One of the things that I find fascinating are the different ways human society benefits from sharing information. Let me give you an example in the geospatial arena. GITA conducts an annual survey of its members. The 2005 report collected information from 294 members which are utility companies from the electric, gas, pipeline, public, telecom, and water sectors. The survey asked participants if they were using more than one geospatial platform, and secondly, if they were, how did they share data between the systems.
Over 60% of participants reported were using more than a single platform. This is up considerably from the previous year's survey, where between a third and a half reported using more than one platform. For both years two thirds of the companies with more than one geospatial platform were sharing data between them.
But even more interesting, although third party translation software was identified most often as the method for data sharing, an increasing number of participants said they were using "functionality native to their selected GIS" and did not require third party translation software.
I would suggest that we are seeing an increasing number of organizations who are centralizing their network infrastructure in a relational database. This is now possible because most relational databases are spatially-enabled including Oracle, DB2 (IBM), Informix (IBM), PostgreSQL/PostGIS, and even MySQL if you use the ISAM storage engine. Oracle is still the functionality and market leader. In the last three surveys that IDC conducted, over 80% of companies using a spatial database were using Oracle (Locator or Spatial).
It is interesting to see how sharing spatial data has evolved over the years from proprietary files through proprietary schemas for storing spatial data in relational database management systems, to the current state where you can store just about any spatial data with topology in a modern object-relational database management system. The advantage of ORDBMS's is that data is accessible is through an open query language, SQL, and an open interface standard such as ODBC, JDBC, and OLEDB.
[Caveat: But everything is not unalloyed bliss. If you consider the most basic geospatial data types, points, polylines, and closed polygons, the news is pretty good. Most geospatial vendors support these. We have demonstrated interoperability (read and update) with Autodesk Map and products from several other vendors. But if you look at cartographic text, the Open Geospatial Consortium is currently working on this and there does not yet appear to be a consensus. If you consider more complex things like polygon and linear topology, long transactions, and linear referencing systems, it is not yet possible to say that all vendors support a single model.]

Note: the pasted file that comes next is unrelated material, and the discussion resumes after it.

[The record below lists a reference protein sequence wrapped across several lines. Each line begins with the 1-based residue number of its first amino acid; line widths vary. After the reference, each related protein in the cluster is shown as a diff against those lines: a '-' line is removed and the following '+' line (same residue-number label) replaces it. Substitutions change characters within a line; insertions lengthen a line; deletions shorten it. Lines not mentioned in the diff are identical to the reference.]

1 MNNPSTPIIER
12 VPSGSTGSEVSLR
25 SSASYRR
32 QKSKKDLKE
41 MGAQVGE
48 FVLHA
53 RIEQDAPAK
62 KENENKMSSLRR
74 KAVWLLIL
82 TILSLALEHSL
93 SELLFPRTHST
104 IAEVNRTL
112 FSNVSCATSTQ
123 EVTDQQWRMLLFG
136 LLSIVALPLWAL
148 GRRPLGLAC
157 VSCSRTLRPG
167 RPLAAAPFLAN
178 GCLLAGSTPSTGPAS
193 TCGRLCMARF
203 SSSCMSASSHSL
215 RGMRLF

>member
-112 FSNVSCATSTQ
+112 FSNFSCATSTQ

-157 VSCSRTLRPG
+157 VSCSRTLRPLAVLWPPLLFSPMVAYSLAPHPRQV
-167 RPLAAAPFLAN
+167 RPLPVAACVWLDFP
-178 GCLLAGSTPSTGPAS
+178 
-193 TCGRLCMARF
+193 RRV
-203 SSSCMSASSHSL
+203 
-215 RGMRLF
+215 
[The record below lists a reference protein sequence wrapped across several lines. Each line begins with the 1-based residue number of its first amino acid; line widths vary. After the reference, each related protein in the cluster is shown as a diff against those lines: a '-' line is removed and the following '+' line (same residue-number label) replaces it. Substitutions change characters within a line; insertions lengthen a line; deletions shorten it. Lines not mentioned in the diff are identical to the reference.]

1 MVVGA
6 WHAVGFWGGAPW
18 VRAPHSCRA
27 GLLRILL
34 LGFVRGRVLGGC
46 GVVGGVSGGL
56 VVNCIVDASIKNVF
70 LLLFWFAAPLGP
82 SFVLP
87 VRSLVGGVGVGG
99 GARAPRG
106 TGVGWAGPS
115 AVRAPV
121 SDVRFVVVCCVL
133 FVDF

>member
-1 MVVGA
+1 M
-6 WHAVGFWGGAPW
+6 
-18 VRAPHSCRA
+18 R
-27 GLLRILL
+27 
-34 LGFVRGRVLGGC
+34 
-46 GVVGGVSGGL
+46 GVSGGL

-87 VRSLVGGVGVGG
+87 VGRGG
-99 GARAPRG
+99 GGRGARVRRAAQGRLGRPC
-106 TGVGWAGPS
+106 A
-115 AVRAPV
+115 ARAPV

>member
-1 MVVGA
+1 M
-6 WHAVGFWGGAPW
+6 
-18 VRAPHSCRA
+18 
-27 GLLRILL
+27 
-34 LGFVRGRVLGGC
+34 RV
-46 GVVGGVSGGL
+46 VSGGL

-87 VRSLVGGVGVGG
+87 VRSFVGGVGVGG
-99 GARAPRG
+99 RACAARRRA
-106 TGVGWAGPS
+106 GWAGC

The traditional architecture that organizations with more than one geospatial platform employ results in information silos. Engineering, records, and planning typically used applications from different vendors each with its own proprietary data store. Paper (data re-entry) and file sharing were used to exchange data. A typical example is one we have described already, engineering design typically used a CAD application and stored the data in DWG or DGN files. The records or GIS team used a traditional GIS and stored spatial data in proprietary data files supported by the GIS vendor. The planning department probably used another application and stored their data in another set of proprietary files.
An open spatially-enabled data store makes it possible to share data between applications including applications from different vendors. This means that many people with different roles in the organization can share a single point of truth, rather than the more typical situation where the engineering, records, and planning teams use applications from different vendors each with its own proprietary data store.
What this simple concept enables is everyone in different departments in the organization sharing the same information in the same repository, which eliminates data redundancy and the associated redundant processes. This includes the engineers in the central office, the financial people responsible for managing assets, the install and repair people in the field, surveyors in the field, and outage management staff.
The benefits of a centralized spatially-enabled database are the concrete business benefits that we have outlined in previous blogs about ENMAX and Telesp, better quality of service to customers and reduced costs.